Bruce McLean is a Scottish sculptor, performance artist and a filmmaker. He was born in 1944 and has lived and worked in London. He studied at Glasgow School of Art from 1961 to 1963 and went to St. Martin’s in London between 1963 to 1966, where he was taught by Anthony Caro. He was given a one-day retrospective King for a Day, in 1972 at the Tate Gallery at the age of 27, and in 1985 was awarded the John Moored prize for painting. After St. Martin’s, McLean went onto teaching at numerous art schools, including The Slade School of Art where he became a Head of Graduate Painting from 2000 to 2010. He was very bold and had a confident approach to printmaking which proved influential to his contemporaries and also to generations of younger artists.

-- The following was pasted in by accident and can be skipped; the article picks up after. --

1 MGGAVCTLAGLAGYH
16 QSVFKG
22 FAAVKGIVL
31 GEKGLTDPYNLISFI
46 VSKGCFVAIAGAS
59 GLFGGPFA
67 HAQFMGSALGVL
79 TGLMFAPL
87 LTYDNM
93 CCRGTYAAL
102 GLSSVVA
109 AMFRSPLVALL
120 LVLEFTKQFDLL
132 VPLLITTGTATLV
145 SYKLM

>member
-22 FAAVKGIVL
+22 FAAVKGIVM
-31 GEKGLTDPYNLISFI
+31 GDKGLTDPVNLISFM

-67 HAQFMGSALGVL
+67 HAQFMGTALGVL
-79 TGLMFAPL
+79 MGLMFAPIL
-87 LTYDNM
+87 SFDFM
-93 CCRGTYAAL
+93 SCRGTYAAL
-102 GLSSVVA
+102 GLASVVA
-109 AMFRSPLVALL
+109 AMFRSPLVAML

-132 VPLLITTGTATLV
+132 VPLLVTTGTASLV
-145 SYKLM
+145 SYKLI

McLean is one of the contemporary British Artist and having led the development of Conceptual art in Britain in the 1960s. He has worked outside in the urban and suburban landscape, his work has exceptionally sent up the pompousness of the art world and mocked established art farms. In the late 1960s, McLean practice continues to be in a permanent state of movement and invention in a range of media such as painting, printmaking, film, sculpture, photography and live work. His work seeks to challenge the concept of sculpture and indeed of art, by creating work that questions establishment thoughts such as materials and methods of display. In 2014, saw two major exhibitions exploring his work at Leeds Art Gallery and Colchester, followed by numerous solo exhibitions in both Europe and North America in private and public collections.